Why a Recent ADA Ruling Benefits Commercial Owners and Tenants


A recent New York federal appellate decision — Calcano v. Swarovski North America Limited — may alter the playing field in what has become the unfortunately exploitative litigation setting known as “drive-by” lawsuits under Title III of the Americans with Disabilities Act (ADA).    

A drive-by ADA lawsuit often involves the same plaintiff filing court complaints against numerous commercial properties within a given radius claiming that the plaintiff was unable to access each property due to certain architectural barriers. Typically, the complaints feature copied-and-pasted boilerplate language, with only slight alterations. These suits often come as a surprise to unsuspecting owners and tenants, who will have no record or recollection of the plaintiff ever trying to access the relevant property. 

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Eliad S. Shapiro Headshot credit Moses and Singer Why a Recent ADA Ruling Benefits Commercial Owners and Tenants
Eliad S. Shapiro Deneka Peniston

The thousands of drive-by lawsuits filed nationally every year can pose a significant financial burden to defendants because, in addition to having to cover the costs of any legally required architectural remediation, the ADA awards recovery of attorneys’ fees to a prevailing plaintiff.

As a consequence, there have been increasing reports of plaintiffs demanding exorbitant attorneys’ fees to settle cases close to their inception — before either side has had time to actually rack up significant fees. Despite the high price tag, many defendants take these settlements because they are often still cheaper than the cost of litigation, where defendants may incur both the costs of remediation and higher attorneys’ fees if they lose. For these reasons, the terrain in these lawsuits frequently favored the plaintiffs.   

But the copy-and-paste nature of these drive-by complaints — once among their greatest assets —  now may be their Achilles’ heel.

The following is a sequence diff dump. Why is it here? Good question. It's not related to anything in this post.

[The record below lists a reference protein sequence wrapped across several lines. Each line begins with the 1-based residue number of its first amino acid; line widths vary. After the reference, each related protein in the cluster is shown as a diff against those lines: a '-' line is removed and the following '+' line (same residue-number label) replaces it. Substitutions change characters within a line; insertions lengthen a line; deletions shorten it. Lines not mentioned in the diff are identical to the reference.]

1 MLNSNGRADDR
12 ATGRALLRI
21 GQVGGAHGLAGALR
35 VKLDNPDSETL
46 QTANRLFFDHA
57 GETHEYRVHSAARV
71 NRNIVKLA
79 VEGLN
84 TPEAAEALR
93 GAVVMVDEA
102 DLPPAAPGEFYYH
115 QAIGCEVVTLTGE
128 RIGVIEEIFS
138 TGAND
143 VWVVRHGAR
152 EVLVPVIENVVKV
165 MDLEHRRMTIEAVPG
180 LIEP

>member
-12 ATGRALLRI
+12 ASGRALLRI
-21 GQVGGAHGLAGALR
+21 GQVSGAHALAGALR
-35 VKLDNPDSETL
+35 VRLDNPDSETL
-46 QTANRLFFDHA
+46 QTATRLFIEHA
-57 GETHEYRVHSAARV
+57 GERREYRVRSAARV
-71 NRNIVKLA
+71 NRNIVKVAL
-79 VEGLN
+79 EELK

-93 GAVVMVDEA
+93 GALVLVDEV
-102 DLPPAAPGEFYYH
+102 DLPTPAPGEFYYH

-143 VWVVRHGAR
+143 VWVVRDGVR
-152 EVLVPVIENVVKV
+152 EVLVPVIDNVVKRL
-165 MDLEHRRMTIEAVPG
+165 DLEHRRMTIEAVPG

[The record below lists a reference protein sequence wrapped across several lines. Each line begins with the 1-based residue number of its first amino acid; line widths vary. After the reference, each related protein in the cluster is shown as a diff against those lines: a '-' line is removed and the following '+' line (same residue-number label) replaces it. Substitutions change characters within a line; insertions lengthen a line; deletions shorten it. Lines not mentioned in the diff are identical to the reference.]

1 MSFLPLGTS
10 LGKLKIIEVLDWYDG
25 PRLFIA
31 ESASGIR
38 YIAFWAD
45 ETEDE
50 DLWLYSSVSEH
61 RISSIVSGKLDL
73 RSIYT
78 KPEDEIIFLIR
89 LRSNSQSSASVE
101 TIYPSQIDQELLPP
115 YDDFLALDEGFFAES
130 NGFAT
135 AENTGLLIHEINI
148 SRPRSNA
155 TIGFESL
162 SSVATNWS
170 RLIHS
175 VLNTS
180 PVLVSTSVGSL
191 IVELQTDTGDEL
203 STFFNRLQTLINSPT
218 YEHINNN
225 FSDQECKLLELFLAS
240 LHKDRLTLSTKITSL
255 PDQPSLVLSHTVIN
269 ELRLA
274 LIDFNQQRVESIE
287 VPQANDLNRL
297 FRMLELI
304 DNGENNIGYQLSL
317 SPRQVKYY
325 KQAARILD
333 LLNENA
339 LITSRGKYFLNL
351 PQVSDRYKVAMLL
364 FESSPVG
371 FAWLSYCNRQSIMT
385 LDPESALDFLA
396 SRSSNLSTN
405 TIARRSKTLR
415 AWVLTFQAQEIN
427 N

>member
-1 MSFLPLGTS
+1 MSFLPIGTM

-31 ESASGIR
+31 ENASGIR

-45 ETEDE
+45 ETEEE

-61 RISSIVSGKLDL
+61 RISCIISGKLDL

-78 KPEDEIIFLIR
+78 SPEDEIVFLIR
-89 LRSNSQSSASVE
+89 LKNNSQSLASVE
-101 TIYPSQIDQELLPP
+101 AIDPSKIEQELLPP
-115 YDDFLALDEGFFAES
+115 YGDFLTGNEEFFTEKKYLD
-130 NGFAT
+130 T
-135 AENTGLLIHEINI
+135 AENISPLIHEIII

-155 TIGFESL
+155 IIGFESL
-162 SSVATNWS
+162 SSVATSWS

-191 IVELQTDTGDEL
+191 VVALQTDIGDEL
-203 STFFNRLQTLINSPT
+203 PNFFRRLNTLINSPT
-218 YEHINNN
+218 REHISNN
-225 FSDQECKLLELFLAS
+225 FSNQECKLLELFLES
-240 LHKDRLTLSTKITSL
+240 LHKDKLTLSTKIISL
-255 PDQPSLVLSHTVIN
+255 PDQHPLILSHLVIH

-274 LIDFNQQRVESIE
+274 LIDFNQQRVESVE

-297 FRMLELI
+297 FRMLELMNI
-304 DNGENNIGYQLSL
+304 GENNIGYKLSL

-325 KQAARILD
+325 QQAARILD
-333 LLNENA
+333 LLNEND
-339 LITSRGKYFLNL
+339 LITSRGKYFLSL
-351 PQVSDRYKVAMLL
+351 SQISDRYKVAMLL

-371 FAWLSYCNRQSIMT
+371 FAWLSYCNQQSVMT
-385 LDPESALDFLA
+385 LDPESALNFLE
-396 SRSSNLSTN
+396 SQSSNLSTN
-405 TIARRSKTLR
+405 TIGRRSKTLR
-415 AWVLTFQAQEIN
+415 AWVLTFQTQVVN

The Calcano case involved four disabled plaintiffs that had filed several nearly identical copy-and-paste ADA complaints before the same lower-court federal judge in New York. The lower-court judge in those cases held that the plaintiffs lacked standing to sue. On appeal, the Second Circuit Court of Appeals agreed with the lower court, finding that the plaintiffs failed to establish standing because they had asserted vague conclusory statements that merely parroted legal factors that the court had previously stated were necessary for standing.  

The court held that, to establish standing, a disabled plaintiff must actually plead sufficient factual support for those factors, and that courts must examine those relevant facts. If the plaintiff does not meet this burden, then the lawsuit must be dismissed.

Crucially, in so holding, the court specifically criticized “the broader context of plaintiffs’ transparent cut-and-paste and fill-in-the-blank pleadings,” noting that “the four plaintiffs before us filed 81 of over 200 essentially carbon-copy complaints between October and December 2019,” and that “[a]ll of the complaints use identical language to state the same conclusory allegations.” Such “Mad Libs-style complaints,” the court held, “further confirms the implausibility” that the plaintiffs have standing. 

The Calcano decision is significant because the court explicitly called into focus how the mass-produced nature of drive-by ADA complaints could weaken the viability of those lawsuits.  Many drive-by lawsuits are brought using the same or similar boilerplate complaints that simply parrot the bare legal factors required to establish standing, with no factual support — the exact sort of allegations the court found lacking in Calcano. Because the complaints are copied and pasted, this fatal error gets repeated over and over between lawsuits. Consequently, the Second Circuit’s holding in Calcano could potentially invalidate many of these lawsuits en masse. 

This potentially represents a significant shift in the dynamics between drive-by ADA plaintiffs and the targeted defendants. Standing is a threshold jurisdictional requirement — meaning that courts must determine whether a plaintiff has standing to sue before they can touch the case’s merits. Because the Calcano decision likely calls into doubt the sufficiency of many drive-by plaintiffs’ allegations of standing, these plaintiffs may no longer enjoy immediate leverage over defendants, and thus may be on weaker footing in demanding exorbitant settlement fees.

Stated differently, if commercial property owners or tenants find themselves targeted by a drive-by ADA Title III lawsuit, they may now have an easier path to getting the lawsuit dismissed outright at an early stage of the litigation, before a court even gets a chance to adjudicate the merits of the lawsuit and with lower risk of racking up higher attorneys’ fees down the road.   

At a minimum, owners and tenants may be able to use the more potent threat of dismissal as leverage to negotiate a quicker settlement on more favorable financial terms. In either event, the Calcano decision should come as welcome news to commercial property owners and tenants faced with drive-by ADA litigation.

Eliad S. Shapiro is a litigation partner with Moses & Singer LLP in New York.